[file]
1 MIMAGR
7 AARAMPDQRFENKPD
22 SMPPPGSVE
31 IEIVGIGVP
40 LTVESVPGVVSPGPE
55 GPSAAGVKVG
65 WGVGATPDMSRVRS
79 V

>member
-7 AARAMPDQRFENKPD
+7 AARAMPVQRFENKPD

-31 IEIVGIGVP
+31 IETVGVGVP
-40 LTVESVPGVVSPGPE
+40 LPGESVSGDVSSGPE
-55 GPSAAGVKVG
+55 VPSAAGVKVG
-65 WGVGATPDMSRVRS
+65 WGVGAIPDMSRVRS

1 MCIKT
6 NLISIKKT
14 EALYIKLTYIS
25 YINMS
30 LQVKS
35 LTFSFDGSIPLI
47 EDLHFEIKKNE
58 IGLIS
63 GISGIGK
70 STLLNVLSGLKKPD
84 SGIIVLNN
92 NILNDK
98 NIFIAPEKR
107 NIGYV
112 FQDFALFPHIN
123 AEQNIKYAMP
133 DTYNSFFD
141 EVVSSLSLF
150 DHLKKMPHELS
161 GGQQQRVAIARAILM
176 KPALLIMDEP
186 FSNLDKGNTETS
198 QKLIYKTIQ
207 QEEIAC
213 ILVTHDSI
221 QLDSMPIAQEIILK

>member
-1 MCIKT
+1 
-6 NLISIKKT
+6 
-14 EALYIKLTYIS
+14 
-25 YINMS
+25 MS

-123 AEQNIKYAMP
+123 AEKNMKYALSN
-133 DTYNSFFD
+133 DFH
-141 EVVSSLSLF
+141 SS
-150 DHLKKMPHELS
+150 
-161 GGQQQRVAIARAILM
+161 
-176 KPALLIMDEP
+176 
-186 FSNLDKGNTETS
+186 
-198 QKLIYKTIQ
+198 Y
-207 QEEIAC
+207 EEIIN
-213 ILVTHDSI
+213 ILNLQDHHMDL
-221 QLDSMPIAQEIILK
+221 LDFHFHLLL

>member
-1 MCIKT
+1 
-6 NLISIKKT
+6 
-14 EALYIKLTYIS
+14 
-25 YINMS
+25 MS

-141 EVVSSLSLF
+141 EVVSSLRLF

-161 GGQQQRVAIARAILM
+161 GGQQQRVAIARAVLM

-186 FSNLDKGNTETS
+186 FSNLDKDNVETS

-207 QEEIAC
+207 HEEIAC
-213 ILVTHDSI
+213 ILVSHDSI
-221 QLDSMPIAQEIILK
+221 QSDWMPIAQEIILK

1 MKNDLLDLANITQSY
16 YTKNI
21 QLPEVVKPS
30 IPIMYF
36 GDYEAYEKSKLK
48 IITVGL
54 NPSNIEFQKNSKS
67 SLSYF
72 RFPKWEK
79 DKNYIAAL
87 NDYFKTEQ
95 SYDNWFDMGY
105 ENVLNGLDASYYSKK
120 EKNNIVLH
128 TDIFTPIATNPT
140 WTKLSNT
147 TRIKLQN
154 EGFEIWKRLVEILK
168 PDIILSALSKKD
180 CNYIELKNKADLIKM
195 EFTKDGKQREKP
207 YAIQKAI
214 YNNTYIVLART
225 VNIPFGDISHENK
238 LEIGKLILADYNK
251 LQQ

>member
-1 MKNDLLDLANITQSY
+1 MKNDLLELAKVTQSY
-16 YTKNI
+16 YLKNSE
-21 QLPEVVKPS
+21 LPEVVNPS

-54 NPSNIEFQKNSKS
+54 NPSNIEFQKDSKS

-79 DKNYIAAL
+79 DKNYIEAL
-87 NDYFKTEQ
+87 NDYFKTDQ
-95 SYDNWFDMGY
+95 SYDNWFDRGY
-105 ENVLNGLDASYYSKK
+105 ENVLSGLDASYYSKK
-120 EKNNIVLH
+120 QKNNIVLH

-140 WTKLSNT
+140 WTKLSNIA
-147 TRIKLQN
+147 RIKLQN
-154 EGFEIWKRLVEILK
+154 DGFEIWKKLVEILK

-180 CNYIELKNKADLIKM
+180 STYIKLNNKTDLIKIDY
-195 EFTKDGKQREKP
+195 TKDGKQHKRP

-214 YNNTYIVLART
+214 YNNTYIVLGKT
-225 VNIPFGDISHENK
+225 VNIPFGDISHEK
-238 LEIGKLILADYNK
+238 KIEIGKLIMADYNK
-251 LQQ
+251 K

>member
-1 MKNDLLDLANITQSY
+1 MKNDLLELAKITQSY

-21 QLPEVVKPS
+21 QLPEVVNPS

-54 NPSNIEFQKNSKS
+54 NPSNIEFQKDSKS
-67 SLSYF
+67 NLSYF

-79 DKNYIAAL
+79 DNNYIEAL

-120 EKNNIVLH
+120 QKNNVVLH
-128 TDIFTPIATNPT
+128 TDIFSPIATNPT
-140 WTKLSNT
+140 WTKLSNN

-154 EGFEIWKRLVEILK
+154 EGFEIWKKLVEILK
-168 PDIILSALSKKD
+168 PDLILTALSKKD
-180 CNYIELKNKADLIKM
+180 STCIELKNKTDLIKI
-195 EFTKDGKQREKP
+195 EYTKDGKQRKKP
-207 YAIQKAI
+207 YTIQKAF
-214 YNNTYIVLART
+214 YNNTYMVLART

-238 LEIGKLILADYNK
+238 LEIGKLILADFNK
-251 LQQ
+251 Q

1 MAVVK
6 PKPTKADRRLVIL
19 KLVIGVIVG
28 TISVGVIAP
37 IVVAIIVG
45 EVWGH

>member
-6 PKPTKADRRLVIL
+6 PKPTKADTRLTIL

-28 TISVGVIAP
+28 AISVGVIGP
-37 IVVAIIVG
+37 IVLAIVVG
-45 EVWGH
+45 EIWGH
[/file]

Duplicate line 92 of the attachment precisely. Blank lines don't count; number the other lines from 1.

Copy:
-207 QEEIAC